Purchasing power is the amount of goods and services that can be purchased with a unit of currency. For example, if one had taken one unit of currency to a store in the 1950s, it would have been possible to buy a greater number of items than would be the case today, indicating that the currency had a greater purchasing power in the 1950s. Currency can be either a commodity money, like gold or silver, or fiat money emitted by government sanctioned agencies.
If one's monetary income stays the same, but the price level increases, the purchasing power of that income falls. Inflation does not always imply falling purchasing power of one's money income since the latter may rise faster than the price level. A higher real income means a higher purchasing power since real income refers to the income adjusted for inflation.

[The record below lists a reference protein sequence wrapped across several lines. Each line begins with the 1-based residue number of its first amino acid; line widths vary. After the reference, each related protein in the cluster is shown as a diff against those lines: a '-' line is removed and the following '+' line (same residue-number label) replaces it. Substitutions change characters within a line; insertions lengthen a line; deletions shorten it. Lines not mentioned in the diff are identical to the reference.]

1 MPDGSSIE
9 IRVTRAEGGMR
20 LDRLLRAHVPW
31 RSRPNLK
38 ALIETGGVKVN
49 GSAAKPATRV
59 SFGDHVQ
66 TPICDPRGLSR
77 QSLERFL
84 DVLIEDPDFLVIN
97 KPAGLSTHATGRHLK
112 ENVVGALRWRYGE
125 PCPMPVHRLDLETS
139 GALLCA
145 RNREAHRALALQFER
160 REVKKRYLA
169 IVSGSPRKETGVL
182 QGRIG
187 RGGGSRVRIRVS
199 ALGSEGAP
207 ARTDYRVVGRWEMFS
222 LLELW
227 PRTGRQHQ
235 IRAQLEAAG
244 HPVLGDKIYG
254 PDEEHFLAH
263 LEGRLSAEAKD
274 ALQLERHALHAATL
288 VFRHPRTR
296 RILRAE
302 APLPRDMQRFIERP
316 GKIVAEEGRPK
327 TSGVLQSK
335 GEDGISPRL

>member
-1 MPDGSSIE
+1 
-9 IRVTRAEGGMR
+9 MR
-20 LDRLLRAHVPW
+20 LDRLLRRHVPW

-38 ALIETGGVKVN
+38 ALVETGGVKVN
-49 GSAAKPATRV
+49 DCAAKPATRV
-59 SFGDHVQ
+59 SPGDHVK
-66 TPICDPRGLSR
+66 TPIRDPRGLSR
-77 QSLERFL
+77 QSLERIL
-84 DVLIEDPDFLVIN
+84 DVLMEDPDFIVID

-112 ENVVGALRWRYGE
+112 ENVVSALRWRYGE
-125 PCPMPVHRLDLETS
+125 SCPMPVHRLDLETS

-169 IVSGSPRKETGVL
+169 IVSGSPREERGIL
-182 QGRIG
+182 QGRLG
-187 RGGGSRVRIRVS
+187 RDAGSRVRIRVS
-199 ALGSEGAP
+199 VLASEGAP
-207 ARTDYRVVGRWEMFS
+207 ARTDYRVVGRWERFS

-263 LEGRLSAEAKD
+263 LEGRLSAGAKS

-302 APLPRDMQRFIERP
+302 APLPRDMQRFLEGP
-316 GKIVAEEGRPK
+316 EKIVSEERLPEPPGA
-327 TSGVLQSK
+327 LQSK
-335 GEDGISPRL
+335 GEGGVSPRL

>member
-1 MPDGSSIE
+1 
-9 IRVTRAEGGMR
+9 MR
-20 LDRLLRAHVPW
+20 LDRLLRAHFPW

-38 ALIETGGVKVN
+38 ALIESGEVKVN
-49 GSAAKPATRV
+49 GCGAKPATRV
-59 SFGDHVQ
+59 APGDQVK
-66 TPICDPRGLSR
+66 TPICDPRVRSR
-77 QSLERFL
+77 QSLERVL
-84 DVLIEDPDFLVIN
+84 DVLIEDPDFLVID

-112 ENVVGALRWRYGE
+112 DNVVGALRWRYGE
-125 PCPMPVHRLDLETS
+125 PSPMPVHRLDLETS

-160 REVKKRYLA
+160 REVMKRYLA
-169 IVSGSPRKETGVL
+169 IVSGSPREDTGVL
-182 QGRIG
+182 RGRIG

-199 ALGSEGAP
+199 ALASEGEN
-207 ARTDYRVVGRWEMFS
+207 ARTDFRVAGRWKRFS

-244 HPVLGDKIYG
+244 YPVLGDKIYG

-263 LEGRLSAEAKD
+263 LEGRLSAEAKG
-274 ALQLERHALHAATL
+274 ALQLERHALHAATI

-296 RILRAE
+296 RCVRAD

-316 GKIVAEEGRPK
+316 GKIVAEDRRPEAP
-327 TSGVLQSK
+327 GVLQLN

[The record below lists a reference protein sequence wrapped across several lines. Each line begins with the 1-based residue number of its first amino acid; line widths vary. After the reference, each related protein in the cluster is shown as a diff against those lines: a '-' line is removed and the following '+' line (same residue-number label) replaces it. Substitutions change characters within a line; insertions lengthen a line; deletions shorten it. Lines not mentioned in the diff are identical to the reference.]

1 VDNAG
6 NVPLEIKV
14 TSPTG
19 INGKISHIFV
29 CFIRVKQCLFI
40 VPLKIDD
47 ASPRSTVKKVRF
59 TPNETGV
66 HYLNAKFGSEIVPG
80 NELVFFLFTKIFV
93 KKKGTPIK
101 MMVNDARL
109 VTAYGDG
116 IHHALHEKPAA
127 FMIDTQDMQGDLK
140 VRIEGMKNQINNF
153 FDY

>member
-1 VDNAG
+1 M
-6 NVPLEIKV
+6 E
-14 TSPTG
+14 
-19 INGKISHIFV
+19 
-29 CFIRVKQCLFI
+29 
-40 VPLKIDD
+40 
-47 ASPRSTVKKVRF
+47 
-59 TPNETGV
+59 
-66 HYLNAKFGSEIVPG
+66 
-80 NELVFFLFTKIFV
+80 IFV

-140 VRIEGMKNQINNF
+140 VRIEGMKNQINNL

Traditionally, the purchasing power of money depended heavily upon the local value of gold and silver, but was also made subject to the availability and demand of certain goods on the market. Most modern fiat currencies, like US dollars, are traded against each other and commodity money in the secondary market for the purpose of international transfer of payment for goods and services.
As Adam Smith noted, having money gives one the ability to "command" others' labor, so purchasing power to some extent is power over other people, to the extent that they are willing to trade their labor or goods for money or currency.
For a price index, its value in the base year is usually normalized to a value of 100. The purchasing power of a unit of currency, say a dollar, in a given year, expressed in dollars of the base year, is 100/P, where P is the price index in that year. So, by definition, the purchasing power of a dollar decreases as the price level rises.
Adam Smith used an hour's labour as the purchasing power unit, so value would be measured in hours of labour required to produce a given quantity (or to produce some other good worth an amount sufficient to purchase the same).